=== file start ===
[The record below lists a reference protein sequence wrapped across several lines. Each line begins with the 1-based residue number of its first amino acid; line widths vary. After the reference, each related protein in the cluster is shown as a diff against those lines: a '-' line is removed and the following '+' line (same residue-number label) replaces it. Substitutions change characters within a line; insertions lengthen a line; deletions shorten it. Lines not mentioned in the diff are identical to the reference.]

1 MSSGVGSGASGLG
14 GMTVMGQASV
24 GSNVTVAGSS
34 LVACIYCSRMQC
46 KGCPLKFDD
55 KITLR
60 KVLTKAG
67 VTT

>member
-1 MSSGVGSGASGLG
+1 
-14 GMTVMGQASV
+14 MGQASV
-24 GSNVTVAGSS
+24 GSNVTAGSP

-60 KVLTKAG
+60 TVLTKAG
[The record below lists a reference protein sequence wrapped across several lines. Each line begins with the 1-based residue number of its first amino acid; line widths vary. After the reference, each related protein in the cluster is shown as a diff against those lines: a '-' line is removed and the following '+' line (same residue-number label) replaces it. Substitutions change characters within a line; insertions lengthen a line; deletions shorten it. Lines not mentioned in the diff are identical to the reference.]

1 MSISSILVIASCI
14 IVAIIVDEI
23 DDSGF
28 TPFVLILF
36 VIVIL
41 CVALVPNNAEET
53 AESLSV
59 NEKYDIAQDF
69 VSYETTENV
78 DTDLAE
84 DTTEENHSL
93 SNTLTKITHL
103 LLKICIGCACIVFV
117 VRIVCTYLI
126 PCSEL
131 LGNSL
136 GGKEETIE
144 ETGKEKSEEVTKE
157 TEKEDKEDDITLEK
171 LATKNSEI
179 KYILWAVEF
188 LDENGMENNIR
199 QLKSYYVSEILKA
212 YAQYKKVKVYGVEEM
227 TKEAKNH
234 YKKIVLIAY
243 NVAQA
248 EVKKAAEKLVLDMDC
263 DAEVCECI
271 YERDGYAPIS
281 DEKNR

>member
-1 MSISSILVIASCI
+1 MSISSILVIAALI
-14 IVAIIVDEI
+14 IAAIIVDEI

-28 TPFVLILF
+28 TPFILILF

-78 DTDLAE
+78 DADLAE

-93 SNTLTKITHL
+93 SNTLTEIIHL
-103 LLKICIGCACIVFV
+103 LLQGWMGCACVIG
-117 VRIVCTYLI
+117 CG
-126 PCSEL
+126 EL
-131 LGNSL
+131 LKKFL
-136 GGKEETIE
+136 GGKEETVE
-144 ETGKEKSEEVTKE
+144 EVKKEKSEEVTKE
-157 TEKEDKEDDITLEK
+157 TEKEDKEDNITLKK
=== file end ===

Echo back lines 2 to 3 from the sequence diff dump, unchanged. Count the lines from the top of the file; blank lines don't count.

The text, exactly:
1 MSSGVGSGASGLG
14 GMTVMGQASV